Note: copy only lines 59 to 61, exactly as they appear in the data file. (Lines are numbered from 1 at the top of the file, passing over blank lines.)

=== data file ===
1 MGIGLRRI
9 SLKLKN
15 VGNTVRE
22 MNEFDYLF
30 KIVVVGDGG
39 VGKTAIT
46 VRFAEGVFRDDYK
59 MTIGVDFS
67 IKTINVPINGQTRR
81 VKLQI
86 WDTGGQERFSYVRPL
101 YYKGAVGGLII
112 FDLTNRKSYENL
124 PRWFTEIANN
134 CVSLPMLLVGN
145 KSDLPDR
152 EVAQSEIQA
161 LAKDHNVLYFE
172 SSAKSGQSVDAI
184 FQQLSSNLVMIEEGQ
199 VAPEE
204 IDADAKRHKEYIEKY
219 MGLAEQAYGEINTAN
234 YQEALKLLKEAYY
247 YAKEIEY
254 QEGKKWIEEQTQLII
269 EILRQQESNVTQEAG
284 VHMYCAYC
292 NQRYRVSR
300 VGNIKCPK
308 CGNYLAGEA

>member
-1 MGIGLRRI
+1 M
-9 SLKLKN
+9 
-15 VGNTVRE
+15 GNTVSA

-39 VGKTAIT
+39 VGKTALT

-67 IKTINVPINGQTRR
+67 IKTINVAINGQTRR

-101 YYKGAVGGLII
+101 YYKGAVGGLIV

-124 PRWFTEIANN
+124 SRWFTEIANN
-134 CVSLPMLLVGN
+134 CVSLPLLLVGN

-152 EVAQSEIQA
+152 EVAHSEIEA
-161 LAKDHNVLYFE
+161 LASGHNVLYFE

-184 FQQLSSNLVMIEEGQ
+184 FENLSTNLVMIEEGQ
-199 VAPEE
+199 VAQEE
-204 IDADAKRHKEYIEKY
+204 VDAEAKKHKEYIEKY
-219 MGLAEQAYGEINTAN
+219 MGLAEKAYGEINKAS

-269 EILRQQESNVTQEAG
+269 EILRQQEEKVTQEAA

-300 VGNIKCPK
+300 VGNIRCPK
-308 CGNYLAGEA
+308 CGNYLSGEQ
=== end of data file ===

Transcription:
-219 MGLAEQAYGEINTAN
+219 MGLAEKAYGEINKAS

-269 EILRQQESNVTQEAG